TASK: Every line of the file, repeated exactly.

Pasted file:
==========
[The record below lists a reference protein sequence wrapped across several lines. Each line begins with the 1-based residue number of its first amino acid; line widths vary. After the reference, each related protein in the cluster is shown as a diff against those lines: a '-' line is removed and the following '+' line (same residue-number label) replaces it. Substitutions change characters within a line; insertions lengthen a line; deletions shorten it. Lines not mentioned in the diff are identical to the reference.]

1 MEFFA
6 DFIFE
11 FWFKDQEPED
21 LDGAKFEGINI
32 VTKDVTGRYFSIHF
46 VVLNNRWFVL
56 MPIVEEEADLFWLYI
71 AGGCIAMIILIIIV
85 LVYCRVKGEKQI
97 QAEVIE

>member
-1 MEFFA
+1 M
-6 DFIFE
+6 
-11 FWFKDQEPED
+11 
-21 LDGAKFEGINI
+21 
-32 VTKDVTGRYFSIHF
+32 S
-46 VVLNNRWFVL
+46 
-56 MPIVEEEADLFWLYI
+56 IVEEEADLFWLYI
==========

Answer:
[The record below lists a reference protein sequence wrapped across several lines. Each line begins with the 1-based residue number of its first amino acid; line widths vary. After the reference, each related protein in the cluster is shown as a diff against those lines: a '-' line is removed and the following '+' line (same residue-number label) replaces it. Substitutions change characters within a line; insertions lengthen a line; deletions shorten it. Lines not mentioned in the diff are identical to the reference.]

1 MEFFA
6 DFIFE
11 FWFKDQEPED
21 LDGAKFEGINI
32 VTKDVTGRYFSIHF
46 VVLNNRWFVL
56 MPIVEEEADLFWLYI
71 AGGCIAMIILIIIV
85 LVYCRVKGEKQI
97 QAEVIE

>member
-1 MEFFA
+1 M
-6 DFIFE
+6 
-11 FWFKDQEPED
+11 
-21 LDGAKFEGINI
+21 
-32 VTKDVTGRYFSIHF
+32 S
-46 VVLNNRWFVL
+46 
-56 MPIVEEEADLFWLYI
+56 IVEEEADLFWLYI